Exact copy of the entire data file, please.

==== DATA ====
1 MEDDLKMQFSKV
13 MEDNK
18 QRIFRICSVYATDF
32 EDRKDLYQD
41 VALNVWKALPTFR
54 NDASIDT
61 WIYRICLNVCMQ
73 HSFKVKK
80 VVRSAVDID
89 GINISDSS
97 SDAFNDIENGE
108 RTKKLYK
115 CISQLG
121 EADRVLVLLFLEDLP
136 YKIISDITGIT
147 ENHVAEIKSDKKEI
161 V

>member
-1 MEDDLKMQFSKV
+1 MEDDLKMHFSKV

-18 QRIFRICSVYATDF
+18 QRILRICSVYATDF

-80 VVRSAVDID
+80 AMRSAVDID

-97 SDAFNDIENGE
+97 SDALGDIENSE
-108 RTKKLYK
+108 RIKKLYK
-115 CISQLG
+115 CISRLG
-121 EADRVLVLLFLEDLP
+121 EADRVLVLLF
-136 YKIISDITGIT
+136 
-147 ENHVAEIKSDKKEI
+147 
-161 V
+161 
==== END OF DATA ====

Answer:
1 MEDDLKMQFSKV
13 MEDNK
18 QRIFRICSVYATDF
32 EDRKDLYQD
41 VALNVWKALPTFR
54 NDASIDT
61 WIYRICLNVCMQ
73 HSFKVKK
80 VVRSAVDID
89 GINISDSS
97 SDAFNDIENGE
108 RTKKLYK
115 CISQLG
121 EADRVLVLLFLEDLP
136 YKIISDITGIT
147 ENHVAEIKSDKKEI
161 V

>member
-1 MEDDLKMQFSKV
+1 MEDDLKMHFSKV

-18 QRIFRICSVYATDF
+18 QRILRICSVYATDF

-80 VVRSAVDID
+80 AMRSAVDID

-97 SDAFNDIENGE
+97 SDALGDIENSE
-108 RTKKLYK
+108 RIKKLYK
-115 CISQLG
+115 CISRLG
-121 EADRVLVLLFLEDLP
+121 EADRVLVLLF
-136 YKIISDITGIT
+136 
-147 ENHVAEIKSDKKEI
+147 
-161 V
+161 